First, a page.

NOUMEA, New Caledonia, Nov 17 (Reuters) - Growth in nickel pig iron output, which can be cheaper to produce than traditional nickel metal, is undermining primary nickel prices and threatens to tip the global nickel market into oversupply over the next few years.
Miners Vale and Xstrata plc , who have major nickel production in the works, told Reuters they are keeping a close eye on the nickel pig iron sector to determine supply forecasts over the next few years.
Vale plans to bring its Goro nickel mine into production next year at a cost of $4.5 billion, while production at Xstrata’s $3.85 billion Koniambo mine is due 2012.
Here are some questions and answers on nickel pig iron:
WHAT IS NICKEL PIG IRON?
Nickel pig iron, also referred to as nickel chromium pig iron, is produced from low-grade nickel laterite ore sourced primarily from Indonesia and the Philippines. Nickel pig iron generally contains less than 5 percent nickel, compared with 25-40 percent in conventional ferronickel. However, some producers are reporting that they are able to produce nickel pig iron with a nickel content of up to 30 percent.
HOW IS NICKEL PIG IRON AFFECTING WORLD NICKEL PRICES? Analysts say pig iron is capping London Metal Exchange nickel prices at around $25,000 a tonne. Production tends to rapidly kick in when nickel passes $18,000 a tonne, providing adequate profit margins for producers and tipping the supply side balance of metal. When prices fall below $18,000 a tonne, nickel pig iron production drops off just as quickly.
HOW MUCH NICKEL PIG IRON IS CONSUMED?
Nickel pig iron accounts for about 10 percent of world nickel consumption, up from virtually zero a decade ago. China accounts for almost 100 percent of the production, estimated by commodities researchers CRU International at 146,000 tonnes annually.
IS THERE ROOM FOR GROWTH?
Yes. CRU analyst Vanessa Davidson calculates that up to 600,000 tonnes of annual nickel pig iron capacity exists. Macquarie Bank commodities analyst Jim Lennon estimates around 170,000 tonnes of additional capacity in China could be reactivated if nickel continues to trade at more than $20,000.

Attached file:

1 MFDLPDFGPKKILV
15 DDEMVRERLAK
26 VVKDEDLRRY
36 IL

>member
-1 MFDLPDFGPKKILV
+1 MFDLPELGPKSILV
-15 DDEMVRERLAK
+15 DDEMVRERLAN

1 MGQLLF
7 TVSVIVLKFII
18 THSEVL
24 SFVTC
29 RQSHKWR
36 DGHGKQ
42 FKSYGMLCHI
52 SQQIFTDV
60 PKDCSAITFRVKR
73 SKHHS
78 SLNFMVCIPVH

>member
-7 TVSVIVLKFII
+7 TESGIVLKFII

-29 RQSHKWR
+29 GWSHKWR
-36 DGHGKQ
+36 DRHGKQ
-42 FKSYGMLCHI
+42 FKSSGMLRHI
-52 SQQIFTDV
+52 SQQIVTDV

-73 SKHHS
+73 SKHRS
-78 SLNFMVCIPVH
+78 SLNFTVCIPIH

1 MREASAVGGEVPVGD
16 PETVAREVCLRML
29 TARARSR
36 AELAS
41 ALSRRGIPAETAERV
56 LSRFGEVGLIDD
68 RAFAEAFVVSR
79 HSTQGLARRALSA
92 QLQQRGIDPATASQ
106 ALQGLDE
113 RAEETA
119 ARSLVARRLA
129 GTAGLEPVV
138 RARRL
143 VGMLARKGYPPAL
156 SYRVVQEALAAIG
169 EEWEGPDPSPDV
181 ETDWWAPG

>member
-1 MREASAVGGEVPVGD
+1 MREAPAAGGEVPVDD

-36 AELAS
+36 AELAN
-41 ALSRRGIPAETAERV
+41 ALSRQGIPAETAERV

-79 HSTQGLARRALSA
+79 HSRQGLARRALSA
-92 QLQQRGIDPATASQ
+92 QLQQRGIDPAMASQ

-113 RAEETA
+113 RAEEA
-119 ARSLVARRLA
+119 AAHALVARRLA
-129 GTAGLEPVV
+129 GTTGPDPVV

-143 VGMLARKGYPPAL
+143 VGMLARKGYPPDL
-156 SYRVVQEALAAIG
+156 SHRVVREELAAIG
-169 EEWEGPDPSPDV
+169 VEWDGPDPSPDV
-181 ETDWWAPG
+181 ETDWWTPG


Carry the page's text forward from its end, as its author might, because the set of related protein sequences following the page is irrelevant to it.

WHERE IS THIS GROWTH OCCURRING?
Mostly in China, where analysts forecast annual nickel consumption growth of 9 percent. This year China is forecast to consume 545,000 tonnes of nickel. Nickel pig iron is expected to fill the gap in needed supplies.
HOW MUCH DOES NICKEL PIG IRON COST?
It typically sells at a discount of 15 percent to the LME nickel price. This makes nickel pig iron particularly attractive to electric arc furnace-based steel producers (mini-mills), which otherwise would buy scrap nickel. Scrap nickel typically sells at only an 8 percent discount to LME nickel. Around 70 percent of nickel pig iron is consumed by electric arc furnace operators, who rely on scrap metal for their raw material, and the figure is rising.
WHERE ARE THE HIGHEST GRADE NICKEL PIG IRON ORES FOUND?
Indonesia, where the nickel content of the ores ranges between 1.6 percent and 1.8 percent. Ore mined in the Philippines ranges between 1.0 percent and 1.2 percent. New Caledonia in the past has exported nickel-pig iron ore but has since stopped production.”Nowadays, all the ore is coming from Indonesia or the Philippines,” said Davidson.
IS USE OF NICKEL PIG IRON LIMITED IN MAKING STAINLESS STEEL?
Yes. In higher-quality 300 series stainless steel the limit is 20 percent nickel pig iron before the integrity of the steel is compromised. In cheaper 200 series stainless steel, up to 70 percent nickel pig iron can be employed. (Editing by Ed Davies, Himani Sarkar)
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